VANCOUVER -- Health officials have announced 30 more cases of COVID-19 have been recorded in B.C., as well as one additional death.

This is the first death from the virus recorded in B.C. in more than a week.

The latest recorded death, a person in long-term care, brings the province's death toll from the virus to 190.

The province now has 304 active cases of the virus, and 16 patients are currently hospitalized. Three patients are in critical care or ICU.​

There have now been 3,392 cases of the virus recorded in B.C., and 2,898 people are considered to be fully recovered.

Health officials continue to monitor exposure events, many of which occurred in Central and South Okanagan after gatherings in early July.

Provincial health officer Dr. Bonnie Henry said these events over the past couple of weeks have led to a "surge" in cases in those areas, and some of those people have returned to other parts of B.C.

"As we know, this virus can be a stealth virus," Henry said. "We have seen it move around our province, sometimes silently with far-reaching impacts and serious consequences."

More than 1,000 people across the province have been forced to self-isolate after they were exposed to COVID-19 during events in the Okanagan.

"Some of those people will develop this virus, and this illness in the coming weeks," she said.

"These British Columbians, these people in B.C., have had to close their businesses or miss work, isolate from their family and friends and not leave their home unless it's to get medical care."

Henry added everyone deserves to have a fun summer and acknowledged that it's "needed" in B.C. given what everyone has gone through during the pandemic. But she emphasized the importance of safe interactions and being considerate of others.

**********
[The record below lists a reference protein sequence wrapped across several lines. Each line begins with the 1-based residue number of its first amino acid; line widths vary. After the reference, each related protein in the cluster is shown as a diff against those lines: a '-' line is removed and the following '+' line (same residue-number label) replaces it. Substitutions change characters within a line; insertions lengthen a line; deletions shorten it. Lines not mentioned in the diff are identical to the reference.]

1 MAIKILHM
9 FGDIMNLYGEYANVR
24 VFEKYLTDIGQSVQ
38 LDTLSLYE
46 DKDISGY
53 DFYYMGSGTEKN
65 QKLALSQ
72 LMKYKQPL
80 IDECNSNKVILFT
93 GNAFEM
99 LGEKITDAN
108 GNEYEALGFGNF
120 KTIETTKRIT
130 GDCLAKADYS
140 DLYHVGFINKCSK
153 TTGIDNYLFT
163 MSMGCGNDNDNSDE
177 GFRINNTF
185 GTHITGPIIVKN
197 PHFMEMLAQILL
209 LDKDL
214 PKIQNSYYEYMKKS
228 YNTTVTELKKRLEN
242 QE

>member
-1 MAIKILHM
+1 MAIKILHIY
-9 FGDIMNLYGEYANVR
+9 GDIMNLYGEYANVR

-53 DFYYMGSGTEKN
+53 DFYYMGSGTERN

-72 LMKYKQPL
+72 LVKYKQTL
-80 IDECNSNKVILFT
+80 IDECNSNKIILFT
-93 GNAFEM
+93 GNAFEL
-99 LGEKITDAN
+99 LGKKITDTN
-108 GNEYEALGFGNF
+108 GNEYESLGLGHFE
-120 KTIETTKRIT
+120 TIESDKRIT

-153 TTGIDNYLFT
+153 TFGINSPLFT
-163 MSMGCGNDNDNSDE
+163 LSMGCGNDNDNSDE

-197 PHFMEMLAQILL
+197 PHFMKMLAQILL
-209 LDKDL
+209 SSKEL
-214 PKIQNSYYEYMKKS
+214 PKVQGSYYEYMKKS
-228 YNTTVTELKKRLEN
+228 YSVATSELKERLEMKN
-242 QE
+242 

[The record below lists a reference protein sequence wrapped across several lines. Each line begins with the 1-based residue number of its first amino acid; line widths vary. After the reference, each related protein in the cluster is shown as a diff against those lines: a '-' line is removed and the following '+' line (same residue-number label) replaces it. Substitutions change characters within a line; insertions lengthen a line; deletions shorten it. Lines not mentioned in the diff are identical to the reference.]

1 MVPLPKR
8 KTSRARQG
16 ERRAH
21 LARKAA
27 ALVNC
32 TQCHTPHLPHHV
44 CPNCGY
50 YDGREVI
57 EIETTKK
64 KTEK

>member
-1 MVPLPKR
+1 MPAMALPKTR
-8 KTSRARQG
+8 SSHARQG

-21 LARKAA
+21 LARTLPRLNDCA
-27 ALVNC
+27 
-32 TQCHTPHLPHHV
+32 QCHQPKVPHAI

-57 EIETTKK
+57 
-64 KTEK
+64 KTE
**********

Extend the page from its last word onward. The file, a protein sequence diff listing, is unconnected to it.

"It shows us that the actions of a few, even if inadvertent, can cause a tremendous impact," she said.

Henry announced she will be introducing an order requiring those who rent properties—including houseboats or Airbnbs—to limit the numbers of guests and visitors as part of the rental agreements.

"That order will apply across the province because we know that this is not just an issue in the Okanagan, this is an issue that has affected vacation and rental places across B.C.," she said.

Henry encouraged people to keep their groups small, whether inside or outside, as being around crowds of people, especially those you don't know, can put you at risk.

"Only spend time with those that you are closest to, those you know," she said.

Restaurants are required not to seat more than six people per table, a number Henry said is manageable and reduces risks. She also suggested using that number as guidance for other social activities, such as going to the beach, park or a friend's house.

"Keep your groups small. That is what is going to prevent transmission to more of us in our communities right now," she said.

All of B.C.'s health regions saw an increase in cases since Wednesday.

Interior Health saw the greatest increase, with cases in that region rising from 304 to 315.

The caseload in Northern Health rose from 69 to 77, and Fraser Health's rose from 1,742 to 1,750. Vancouver Coastal Health recorded two more cases with its total rising to 1,051, and Island Health recorded one additional case.

The number of cases among people who reside outside of Canada remained at 57.

No new outbreaks were detected in health-care facilities, but officials continue to deal with active outbreaks in one long-term care home and two acute care facilities.